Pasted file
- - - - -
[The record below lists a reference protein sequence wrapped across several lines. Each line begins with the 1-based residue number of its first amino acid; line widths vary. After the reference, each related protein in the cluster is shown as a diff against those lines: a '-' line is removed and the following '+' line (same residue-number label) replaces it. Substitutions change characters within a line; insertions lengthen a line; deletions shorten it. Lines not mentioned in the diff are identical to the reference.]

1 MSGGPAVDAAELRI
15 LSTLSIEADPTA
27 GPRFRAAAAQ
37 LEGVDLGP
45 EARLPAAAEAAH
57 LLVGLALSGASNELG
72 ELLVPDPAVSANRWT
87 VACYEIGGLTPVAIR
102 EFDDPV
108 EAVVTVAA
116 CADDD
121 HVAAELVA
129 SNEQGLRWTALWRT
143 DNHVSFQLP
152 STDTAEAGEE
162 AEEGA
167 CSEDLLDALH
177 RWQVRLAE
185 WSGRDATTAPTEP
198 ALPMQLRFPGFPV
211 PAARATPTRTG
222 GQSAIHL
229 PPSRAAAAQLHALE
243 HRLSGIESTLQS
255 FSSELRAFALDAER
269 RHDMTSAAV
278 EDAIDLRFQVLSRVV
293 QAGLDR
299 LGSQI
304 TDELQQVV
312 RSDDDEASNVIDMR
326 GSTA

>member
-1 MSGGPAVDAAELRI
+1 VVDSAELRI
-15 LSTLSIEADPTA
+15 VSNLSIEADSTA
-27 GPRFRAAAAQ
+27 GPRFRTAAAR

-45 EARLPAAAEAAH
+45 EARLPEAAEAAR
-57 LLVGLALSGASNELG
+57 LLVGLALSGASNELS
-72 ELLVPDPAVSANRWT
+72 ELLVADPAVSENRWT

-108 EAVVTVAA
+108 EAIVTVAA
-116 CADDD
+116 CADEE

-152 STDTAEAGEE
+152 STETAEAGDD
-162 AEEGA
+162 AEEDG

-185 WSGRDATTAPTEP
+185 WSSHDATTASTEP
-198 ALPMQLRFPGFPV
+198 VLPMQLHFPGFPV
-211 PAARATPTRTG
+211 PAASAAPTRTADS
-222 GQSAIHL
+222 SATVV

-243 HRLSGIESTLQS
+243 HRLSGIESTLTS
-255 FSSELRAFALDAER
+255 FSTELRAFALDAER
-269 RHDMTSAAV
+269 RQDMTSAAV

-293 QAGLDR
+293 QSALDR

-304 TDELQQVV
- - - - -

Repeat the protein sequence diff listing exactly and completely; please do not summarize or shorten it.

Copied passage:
[The record below lists a reference protein sequence wrapped across several lines. Each line begins with the 1-based residue number of its first amino acid; line widths vary. After the reference, each related protein in the cluster is shown as a diff against those lines: a '-' line is removed and the following '+' line (same residue-number label) replaces it. Substitutions change characters within a line; insertions lengthen a line; deletions shorten it. Lines not mentioned in the diff are identical to the reference.]

1 MSGGPAVDAAELRI
15 LSTLSIEADPTA
27 GPRFRAAAAQ
37 LEGVDLGP
45 EARLPAAAEAAH
57 LLVGLALSGASNELG
72 ELLVPDPAVSANRWT
87 VACYEIGGLTPVAIR
102 EFDDPV
108 EAVVTVAA
116 CADDD
121 HVAAELVA
129 SNEQGLRWTALWRT
143 DNHVSFQLP
152 STDTAEAGEE
162 AEEGA
167 CSEDLLDALH
177 RWQVRLAE
185 WSGRDATTAPTEP
198 ALPMQLRFPGFPV
211 PAARATPTRTG
222 GQSAIHL
229 PPSRAAAAQLHALE
243 HRLSGIESTLQS
255 FSSELRAFALDAER
269 RHDMTSAAV
278 EDAIDLRFQVLSRVV
293 QAGLDR
299 LGSQI
304 TDELQQVV
312 RSDDDEASNVIDMR
326 GSTA

>member
-1 MSGGPAVDAAELRI
+1 VVDSAELRI
-15 LSTLSIEADPTA
+15 VSNLSIEADSTA
-27 GPRFRAAAAQ
+27 GPRFRTAAAR

-45 EARLPAAAEAAH
+45 EARLPEAAEAAR
-57 LLVGLALSGASNELG
+57 LLVGLALSGASNELS
-72 ELLVPDPAVSANRWT
+72 ELLVADPAVSENRWT

-108 EAVVTVAA
+108 EAIVTVAA
-116 CADDD
+116 CADEE

-152 STDTAEAGEE
+152 STETAEAGDD
-162 AEEGA
+162 AEEDG

-185 WSGRDATTAPTEP
+185 WSSHDATTASTEP
-198 ALPMQLRFPGFPV
+198 VLPMQLHFPGFPV
-211 PAARATPTRTG
+211 PAASAAPTRTADS
-222 GQSAIHL
+222 SATVV

-243 HRLSGIESTLQS
+243 HRLSGIESTLTS
-255 FSSELRAFALDAER
+255 FSTELRAFALDAER
-269 RHDMTSAAV
+269 RQDMTSAAV

-293 QAGLDR
+293 QSALDR

-304 TDELQQVV